Memories of my Dad when I was a teenager were of the strict schedule of his days. No one dared interfere with his routine.
Mom was up early to get breakfast and then Dad would get out of bed around 7:00 and get dressed and wander into the only bathroom in the house. At 7:20 exactly he would exit the bathroom and join Mom in the kitchen where she would have his breakfast ready; usually bacon or sausage and eggs, toast or pancakes, and coffee.
Coffee for my Dad was a ritual and I would be mesmerized watching him every time he drank a cup. He always drank it out of a cup not a mug and the first step was to put 2 heaping teaspoons of sugar in the cup, and then he would stir it vigorously for a minute. Then he added a heaping tablespoon of cream. The cream was bought from a local farmer and was so thick it would mound up on the tablespoon and had to be spooned out of the jar because it wouldn’t pour.
Now that the cream and sugar were in the cup, he could get down to some serious stirring. I can still hear the rattle of the spoon as he vigorously stirred around and around, then back and forth, only interrupted by the sound of the coffee as he raised the spoon and dribbled the coffee into the cup. This routine would last for a few minutes until he deemed it cool enough to drink.
At 7:50 he was up from the table and after teasing mom for a few seconds he was out the door and off to work. She would have the morning to get ready for his trip home at noon.
At 12:05 he would walk in the door for lunch and Mom would always have it ready to put on the table. First thing when he sat down was his coffee and his stirring routine while she was setting the food on the table.
For lunch he always had a piece of bread with peanut butter on it with his meal. But the peanut butter was not spread on the bread as is, it had to mixed to just the right consistency with white Karo syrup. More of the manic stirring until it was just right and then it was spread on the bread.
One of his favorite meals was hot dogs, fried potatoes, fresh tomatoes and radishes, and dessert. (Every meal except breakfast he had to have dessert.) He never ate a hot dog bun just the hot dog and he would cut it up on the plate. The radishes were cut into little slices and laid on the table with salt sprinkled on them.
The potatoes would be covered with white Karo syrup before he ate them and the tomatoes were coated with salt. At the end of the meal you would find the end pieces of the hot dog and the little corner of the bread that his fingers had touched still on his plate. Mom even tried cutting off the ends of the hot dog one time and he still left the ends on the plate.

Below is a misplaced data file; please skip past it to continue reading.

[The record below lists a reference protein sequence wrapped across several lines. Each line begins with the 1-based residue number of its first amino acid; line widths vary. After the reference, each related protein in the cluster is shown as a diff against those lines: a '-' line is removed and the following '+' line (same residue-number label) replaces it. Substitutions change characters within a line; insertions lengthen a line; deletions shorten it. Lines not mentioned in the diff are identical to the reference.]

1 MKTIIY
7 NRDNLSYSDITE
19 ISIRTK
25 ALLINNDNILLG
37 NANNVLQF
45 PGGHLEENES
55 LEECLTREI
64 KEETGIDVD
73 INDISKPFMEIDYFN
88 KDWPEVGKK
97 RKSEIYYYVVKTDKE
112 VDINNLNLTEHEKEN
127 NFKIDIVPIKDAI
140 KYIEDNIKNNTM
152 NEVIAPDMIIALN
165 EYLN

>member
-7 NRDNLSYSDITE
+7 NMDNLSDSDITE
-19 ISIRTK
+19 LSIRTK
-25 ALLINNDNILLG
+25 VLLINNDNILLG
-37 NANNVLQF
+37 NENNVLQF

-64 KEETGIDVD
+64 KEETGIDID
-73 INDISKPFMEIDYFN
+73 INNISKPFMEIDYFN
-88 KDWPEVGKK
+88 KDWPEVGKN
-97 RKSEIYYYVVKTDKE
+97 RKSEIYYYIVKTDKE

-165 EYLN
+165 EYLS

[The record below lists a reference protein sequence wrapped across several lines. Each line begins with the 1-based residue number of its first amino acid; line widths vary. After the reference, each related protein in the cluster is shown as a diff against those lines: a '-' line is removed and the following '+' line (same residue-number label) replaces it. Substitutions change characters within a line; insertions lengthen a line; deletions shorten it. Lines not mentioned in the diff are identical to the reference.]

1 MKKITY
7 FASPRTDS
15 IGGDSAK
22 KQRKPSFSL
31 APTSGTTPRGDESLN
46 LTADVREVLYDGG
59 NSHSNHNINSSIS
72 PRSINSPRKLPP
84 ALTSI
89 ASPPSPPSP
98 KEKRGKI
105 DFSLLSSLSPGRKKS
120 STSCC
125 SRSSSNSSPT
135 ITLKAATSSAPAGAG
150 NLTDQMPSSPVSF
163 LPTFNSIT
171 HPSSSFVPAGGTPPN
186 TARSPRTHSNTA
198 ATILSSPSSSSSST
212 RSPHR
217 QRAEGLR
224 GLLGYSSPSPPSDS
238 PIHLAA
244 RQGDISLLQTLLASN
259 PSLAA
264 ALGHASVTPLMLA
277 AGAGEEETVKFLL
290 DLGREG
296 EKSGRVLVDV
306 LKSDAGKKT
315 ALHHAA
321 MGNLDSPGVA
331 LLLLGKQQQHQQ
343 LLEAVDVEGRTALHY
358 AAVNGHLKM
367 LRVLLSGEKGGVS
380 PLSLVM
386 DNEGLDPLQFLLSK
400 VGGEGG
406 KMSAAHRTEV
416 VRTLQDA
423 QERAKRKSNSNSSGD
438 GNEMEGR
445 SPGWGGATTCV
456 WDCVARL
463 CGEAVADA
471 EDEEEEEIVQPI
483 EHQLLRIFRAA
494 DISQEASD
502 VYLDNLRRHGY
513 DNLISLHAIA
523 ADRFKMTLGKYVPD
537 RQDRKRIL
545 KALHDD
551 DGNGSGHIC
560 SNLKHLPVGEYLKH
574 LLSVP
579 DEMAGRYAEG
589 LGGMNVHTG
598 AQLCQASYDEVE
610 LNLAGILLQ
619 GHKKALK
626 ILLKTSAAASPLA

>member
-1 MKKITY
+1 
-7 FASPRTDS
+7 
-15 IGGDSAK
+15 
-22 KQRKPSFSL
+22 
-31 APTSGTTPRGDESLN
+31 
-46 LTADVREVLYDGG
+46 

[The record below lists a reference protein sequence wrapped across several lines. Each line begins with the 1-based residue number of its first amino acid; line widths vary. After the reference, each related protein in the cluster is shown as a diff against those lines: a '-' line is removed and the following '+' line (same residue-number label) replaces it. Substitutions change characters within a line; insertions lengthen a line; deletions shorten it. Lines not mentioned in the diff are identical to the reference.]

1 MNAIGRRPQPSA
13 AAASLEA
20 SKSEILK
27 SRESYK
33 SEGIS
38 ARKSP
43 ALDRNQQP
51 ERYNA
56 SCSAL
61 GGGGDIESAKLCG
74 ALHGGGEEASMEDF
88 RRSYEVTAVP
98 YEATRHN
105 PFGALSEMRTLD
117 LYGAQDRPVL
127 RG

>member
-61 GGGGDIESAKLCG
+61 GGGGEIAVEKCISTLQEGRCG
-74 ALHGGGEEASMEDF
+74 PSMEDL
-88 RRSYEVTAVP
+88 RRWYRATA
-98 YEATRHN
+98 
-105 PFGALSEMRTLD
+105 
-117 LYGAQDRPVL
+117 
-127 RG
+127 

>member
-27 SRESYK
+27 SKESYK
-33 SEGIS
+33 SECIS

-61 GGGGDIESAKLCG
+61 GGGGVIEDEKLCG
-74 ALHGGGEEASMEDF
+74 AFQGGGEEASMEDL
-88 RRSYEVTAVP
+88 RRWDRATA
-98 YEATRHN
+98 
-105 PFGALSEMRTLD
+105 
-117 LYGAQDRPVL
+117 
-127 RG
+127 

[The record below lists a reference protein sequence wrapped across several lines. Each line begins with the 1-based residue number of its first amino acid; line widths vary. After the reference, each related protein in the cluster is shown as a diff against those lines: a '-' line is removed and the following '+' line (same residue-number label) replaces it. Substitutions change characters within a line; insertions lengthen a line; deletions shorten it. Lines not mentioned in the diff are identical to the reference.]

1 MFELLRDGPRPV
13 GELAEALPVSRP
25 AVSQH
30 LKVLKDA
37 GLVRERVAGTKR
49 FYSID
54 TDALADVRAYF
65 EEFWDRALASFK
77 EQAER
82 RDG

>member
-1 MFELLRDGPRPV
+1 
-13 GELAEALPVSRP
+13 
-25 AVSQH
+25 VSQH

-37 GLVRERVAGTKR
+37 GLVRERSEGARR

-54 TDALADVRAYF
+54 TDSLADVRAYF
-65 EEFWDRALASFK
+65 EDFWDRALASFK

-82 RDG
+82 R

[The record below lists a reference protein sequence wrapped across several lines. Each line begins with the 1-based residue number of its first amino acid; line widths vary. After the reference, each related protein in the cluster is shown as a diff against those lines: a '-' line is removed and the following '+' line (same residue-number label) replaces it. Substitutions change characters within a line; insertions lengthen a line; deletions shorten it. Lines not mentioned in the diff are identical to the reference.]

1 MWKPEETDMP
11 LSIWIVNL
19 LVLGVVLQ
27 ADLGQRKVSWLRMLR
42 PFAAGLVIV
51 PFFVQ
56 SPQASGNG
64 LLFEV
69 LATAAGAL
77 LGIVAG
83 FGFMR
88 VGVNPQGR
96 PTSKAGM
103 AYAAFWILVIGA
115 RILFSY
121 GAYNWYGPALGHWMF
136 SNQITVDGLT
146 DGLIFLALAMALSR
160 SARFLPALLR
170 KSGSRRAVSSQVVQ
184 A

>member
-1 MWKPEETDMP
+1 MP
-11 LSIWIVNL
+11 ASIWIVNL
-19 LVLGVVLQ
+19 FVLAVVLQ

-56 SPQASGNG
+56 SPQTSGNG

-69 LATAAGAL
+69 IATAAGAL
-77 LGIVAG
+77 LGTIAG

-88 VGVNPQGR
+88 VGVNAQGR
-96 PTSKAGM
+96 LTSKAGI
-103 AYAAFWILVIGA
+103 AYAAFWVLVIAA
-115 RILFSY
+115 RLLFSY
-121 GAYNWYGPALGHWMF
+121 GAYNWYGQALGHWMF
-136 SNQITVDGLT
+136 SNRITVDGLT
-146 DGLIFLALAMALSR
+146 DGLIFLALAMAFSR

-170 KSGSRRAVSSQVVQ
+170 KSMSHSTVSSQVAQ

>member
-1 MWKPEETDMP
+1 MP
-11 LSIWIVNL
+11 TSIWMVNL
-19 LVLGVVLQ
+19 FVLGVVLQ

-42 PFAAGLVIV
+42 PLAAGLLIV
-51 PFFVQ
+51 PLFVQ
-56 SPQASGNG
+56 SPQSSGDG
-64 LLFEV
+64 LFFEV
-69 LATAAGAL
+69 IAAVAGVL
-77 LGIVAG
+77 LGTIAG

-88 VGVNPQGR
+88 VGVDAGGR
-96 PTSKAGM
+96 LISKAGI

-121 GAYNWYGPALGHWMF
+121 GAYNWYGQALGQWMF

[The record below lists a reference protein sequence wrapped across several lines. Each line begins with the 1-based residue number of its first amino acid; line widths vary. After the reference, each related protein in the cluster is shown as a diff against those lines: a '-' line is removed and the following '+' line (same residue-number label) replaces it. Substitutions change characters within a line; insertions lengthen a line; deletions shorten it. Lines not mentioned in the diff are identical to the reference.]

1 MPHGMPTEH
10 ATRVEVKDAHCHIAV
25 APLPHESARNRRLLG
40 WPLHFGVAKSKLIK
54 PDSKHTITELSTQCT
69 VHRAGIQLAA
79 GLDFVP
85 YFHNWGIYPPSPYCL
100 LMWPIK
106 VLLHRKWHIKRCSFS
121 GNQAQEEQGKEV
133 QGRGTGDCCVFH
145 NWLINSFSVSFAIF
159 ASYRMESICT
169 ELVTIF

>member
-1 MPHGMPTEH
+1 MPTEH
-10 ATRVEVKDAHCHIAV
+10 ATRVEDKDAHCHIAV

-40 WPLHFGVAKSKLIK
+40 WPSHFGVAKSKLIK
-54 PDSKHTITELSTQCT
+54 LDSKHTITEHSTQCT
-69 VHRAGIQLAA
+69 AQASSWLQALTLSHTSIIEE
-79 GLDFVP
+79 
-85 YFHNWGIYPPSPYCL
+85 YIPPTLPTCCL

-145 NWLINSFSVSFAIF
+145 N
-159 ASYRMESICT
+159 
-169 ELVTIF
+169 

At 12:35 he would get up from the table and walk into the bedroom and lay down. I think he was asleep before his head hit the pillow. He would sleep for exactly 20 minutes and get up on his own and come back to the kitchen to give Mom a kiss and a pinch somewhere and then he was out the door.
Supper was always at 6:00PM and the whole family had to be at the table to eat together. Dad sat at the head of the table and even when there were 2 kids on each side of the table and Mom was at the other end; he could reach any of us if we acted up. The rules of the table were: no hats, no humming or singing and everyone ate what was on the table.
He never came to the table without a flyswatter, and it lay on his lap throughout the whole meal. He could reach the kid that sat the farthest away from him without even raising off the chair. He did not hesitate reaching down the table and giving you a little swat if you didn’t act right.
As soon as supper was over he would go into the living room and relax in his recliner and read the paper with his favorite cat or dog on his lap. Beside the chair was a dish of black licorice and he would eat that until 7:45 when mom would make popcorn for everyone.
Popcorn was an every night affair, and it was made in a pan that you had to stand and shake so it wouldn’t burn. On another burner she had some real butter melting slowly. The popcorn was covered in the butter and a large serving bowl was given to Dad. The rest of us shared what was left.
Saturday nights he ate his popcorn while he watched boxing. We only had one TV so you watched what Dad wanted or you went to your room and listened to AM radio. Sometimes while the boxing match was on he would fall asleep. I would creep across the living room (no remotes then) and change the channel.
As soon as the other channel came on he would say “I was watching that, put it back on boxing.” We would try to tell him he was sleeping and snoring, but he would continue to claim he was watching and back to boxing it would go.
9:00 PM was the time for vanilla ice cream and Hershey chocolate syrup. A large cereal bowl mounded high with rich ice cream and then covered with the syrup was served to dad. Once he finished the ice cream he watched TV until 10:00PM and then he thought it should be turned off and everyone should go to bed.
Now the question I am sure everyone is asking about a day with daddy is how large was this man who only stood 5’9” tall? Even after eating all the stuff he ate during each and everyday, he only weighed 135 pounds soaking wet with all his clothes on. I inherited his sweet tooth but unfortunately I didn’t receive his fast metabolism. To contact Sandy: email@example.com